From: pautrey on
Natural births better for babies

DANIELLE TEUTSCH AND KATE BENSON
May 30, 2010


Bacteria ... A scientist says babies benefit from being born
vaginally.


BABIES born by caesarean section are more vulnerable to asthma,
allergies and infection as they miss out on receiving their mothers'
good bacteria during birth, a scientist says.

Professor Patricia Conway, of the School of Biotechnology and
Biomolecular Sciences at the University of NSW, said babies delivered
vaginally received protective bacteria as they passed through the
birth canal. Left on the baby's skin, this bacteria could then
colonise the intestine and help inoculate newborns against hospital
bugs. Gut flora was also crucial for developing a balanced immune
system, Professor Conway said. "With a C-section, the newborn baby
misses an opportunity to pick up a lot of mum's good bacteria," she
said.

"This can have long-term health implications, as the development of a
good intestinal ecosystem is necessary for health and immunity to
allergies, from childhood right through to adulthood."

Professor Conway said emergency caesareans, performed after labour had
begun, meant babies did receive some of the beneficial bacteria,
particularly if the waters had broken. But elective caesareans were
''sterile'' and gave babies no chance to pick up any of the mother's
good bacteria.

However babies had other chances to receive their mother's bacteria,
during skin-to-skin contact directly after birth and if they were
breastfed.

Australian College of Midwives vice-president Hannah Dahlen said
babies born vaginally had the advantage of hormonal surges during
labour, which made them more wide-eyed and able to connect with their
mothers.

Both mother and baby experienced a surge in catecholamines - the fight-
or-flight hormone - during labour, making babies more alert at birth.

Recent studies had shown white blood cells in babies born by caesarean
were different to those born vaginally, potentially altering the way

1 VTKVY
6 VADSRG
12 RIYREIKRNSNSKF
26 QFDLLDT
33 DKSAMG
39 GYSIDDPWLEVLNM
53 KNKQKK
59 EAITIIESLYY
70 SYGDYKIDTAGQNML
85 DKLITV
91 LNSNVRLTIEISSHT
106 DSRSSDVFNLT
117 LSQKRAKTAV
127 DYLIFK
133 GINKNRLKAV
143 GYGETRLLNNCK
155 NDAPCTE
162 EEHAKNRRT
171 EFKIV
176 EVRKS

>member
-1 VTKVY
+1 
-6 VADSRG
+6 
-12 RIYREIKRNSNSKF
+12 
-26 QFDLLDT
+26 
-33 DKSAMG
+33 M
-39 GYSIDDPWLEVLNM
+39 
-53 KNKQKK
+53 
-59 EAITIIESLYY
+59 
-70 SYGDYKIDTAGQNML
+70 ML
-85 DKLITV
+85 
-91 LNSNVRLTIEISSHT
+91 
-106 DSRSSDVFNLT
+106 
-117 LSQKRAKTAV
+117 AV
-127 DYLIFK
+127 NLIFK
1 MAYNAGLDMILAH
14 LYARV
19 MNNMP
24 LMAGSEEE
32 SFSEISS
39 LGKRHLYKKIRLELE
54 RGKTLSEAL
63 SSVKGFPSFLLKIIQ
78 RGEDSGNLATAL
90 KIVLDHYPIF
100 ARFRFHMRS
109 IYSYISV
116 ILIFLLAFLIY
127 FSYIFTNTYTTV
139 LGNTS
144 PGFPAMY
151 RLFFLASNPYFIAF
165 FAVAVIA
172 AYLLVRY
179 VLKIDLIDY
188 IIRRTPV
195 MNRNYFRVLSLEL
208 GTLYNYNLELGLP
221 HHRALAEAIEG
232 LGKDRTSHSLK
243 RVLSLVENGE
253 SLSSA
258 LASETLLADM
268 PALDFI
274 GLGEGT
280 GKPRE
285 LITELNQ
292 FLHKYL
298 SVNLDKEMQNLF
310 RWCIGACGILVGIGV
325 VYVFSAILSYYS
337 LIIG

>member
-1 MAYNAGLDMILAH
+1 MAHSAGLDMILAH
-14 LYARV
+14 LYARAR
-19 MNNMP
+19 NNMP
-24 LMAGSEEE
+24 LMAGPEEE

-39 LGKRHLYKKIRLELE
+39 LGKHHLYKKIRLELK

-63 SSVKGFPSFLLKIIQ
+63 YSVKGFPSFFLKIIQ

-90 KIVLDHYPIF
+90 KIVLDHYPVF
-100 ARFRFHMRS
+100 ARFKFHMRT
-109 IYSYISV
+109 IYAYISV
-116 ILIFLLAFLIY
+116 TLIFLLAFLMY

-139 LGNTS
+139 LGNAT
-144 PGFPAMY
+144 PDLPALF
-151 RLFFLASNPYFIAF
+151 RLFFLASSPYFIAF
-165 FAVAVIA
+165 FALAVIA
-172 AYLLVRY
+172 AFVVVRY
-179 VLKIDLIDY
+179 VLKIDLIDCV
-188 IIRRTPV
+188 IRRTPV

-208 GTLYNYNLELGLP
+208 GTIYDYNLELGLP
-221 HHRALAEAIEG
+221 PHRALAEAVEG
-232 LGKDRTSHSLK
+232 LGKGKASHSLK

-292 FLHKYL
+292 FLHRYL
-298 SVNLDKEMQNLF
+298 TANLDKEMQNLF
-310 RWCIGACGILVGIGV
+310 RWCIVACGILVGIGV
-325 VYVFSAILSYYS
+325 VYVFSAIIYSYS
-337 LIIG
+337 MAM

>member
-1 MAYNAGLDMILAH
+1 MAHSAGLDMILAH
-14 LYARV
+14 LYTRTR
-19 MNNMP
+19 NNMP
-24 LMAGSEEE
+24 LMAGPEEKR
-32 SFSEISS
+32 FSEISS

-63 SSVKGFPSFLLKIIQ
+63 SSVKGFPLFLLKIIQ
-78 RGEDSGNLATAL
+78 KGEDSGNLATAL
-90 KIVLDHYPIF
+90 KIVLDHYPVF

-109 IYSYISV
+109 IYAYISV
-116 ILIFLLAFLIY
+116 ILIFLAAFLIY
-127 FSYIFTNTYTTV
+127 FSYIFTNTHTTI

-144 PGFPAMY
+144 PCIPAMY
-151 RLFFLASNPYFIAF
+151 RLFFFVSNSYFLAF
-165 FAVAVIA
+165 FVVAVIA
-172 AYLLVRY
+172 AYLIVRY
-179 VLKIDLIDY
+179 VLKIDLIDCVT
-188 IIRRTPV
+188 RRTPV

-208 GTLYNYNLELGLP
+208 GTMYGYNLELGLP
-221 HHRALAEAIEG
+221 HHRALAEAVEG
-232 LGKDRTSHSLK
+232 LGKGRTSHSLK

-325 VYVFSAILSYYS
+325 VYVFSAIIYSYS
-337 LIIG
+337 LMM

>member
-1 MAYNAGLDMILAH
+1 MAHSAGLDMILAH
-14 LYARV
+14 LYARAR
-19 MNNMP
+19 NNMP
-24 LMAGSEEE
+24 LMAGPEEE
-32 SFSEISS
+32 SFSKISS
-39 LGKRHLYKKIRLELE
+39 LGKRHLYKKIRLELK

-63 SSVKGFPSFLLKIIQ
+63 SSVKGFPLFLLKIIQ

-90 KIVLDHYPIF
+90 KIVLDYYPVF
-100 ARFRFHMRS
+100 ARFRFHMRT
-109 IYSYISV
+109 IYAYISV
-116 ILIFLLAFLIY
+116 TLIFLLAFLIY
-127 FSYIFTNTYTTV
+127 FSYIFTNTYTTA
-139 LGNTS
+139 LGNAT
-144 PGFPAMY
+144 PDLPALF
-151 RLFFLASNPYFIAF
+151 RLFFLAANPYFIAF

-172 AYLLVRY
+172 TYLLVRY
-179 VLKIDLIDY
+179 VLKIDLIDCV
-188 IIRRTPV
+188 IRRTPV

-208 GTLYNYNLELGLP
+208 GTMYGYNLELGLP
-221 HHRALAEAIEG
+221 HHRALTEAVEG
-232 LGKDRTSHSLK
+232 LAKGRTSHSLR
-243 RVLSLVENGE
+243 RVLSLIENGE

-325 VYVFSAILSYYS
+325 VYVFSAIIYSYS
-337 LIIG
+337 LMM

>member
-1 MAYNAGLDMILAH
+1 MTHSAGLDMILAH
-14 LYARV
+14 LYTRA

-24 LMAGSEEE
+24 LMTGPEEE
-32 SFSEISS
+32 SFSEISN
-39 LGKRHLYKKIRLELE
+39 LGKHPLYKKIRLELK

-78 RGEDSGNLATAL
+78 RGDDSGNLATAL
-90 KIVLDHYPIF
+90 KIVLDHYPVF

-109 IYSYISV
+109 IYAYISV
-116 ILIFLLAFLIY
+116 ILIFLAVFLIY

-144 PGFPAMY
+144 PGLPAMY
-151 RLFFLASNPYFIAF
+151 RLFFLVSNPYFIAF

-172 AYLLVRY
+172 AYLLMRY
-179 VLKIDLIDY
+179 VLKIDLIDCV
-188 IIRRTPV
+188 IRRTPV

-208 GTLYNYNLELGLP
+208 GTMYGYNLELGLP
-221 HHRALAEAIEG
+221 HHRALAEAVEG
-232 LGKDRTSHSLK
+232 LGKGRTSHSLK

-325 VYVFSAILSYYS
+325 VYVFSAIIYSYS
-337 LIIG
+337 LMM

their bodies responded to attacks on their immune systems for the rest
of their lives.

The studies could explain dramatic increases in rates of diabetes,
testicular cancer, leukaemia and asthma among babies born surgically,
Dr Dahlen said.


Read More:
http://www.smh.com.au/lifestyle/wellbeing/natural-births-better-for-babies-20100529-wmfv.html
From: pautrey on
Natural births better for babies

DANIELLE TEUTSCH AND KATE BENSON
May 30, 2010



Bacteria ... A scientist says babies benefit from being born
vaginally.


BABIES born by caesarean section are more vulnerable to asthma,
allergies and infection as they miss out on receiving their mothers'
good bacteria during birth, a scientist says.

Professor Patricia Conway, of the School of Biotechnology and
Biomolecular Sciences at the University of NSW, said babies delivered
vaginally received protective bacteria as they passed through the
birth canal. Left on the baby's skin, this bacteria could then
colonise the intestine and help inoculate newborns against hospital
bugs. Gut flora was also crucial for developing a balanced immune
system, Professor Conway said. "With a C-section, the newborn baby
misses an opportunity to pick up a lot of mum's good bacteria," she
said.

"This can have long-term health implications, as the development of a
good intestinal ecosystem is necessary for health and immunity to
allergies, from childhood right through to adulthood."

Professor Conway said emergency caesareans, performed after labour had
begun, meant babies did receive some of the beneficial bacteria,
particularly if the waters had broken. But elective caesareans were
''sterile'' and gave babies no chance to pick up any of the mother's
good bacteria.

However babies had other chances to receive their mother's bacteria,
during skin-to-skin contact directly after birth and if they were
breastfed.

Australian College of Midwives vice-president Hannah Dahlen said
babies born vaginally had the advantage of hormonal surges during
labour, which made them more wide-eyed and able to connect with their
mothers.

Both mother and baby experienced a surge in catecholamines - the fight-
or-flight hormone - during labour, making babies more alert at birth.

Recent studies had shown white blood cells in babies born by caesarean
were different to those born vaginally, potentially altering the way
their bodies responded to attacks on their immune systems for the rest
of their lives.

The studies could explain dramatic increases in rates of diabetes,
testicular cancer, leukaemia and asthma among babies born surgically,
Dr Dahlen said.


Read More:
http://www.smh.com.au/lifestyle/wellbeing/natural-births-better-for-babies-20100529-wmfv.html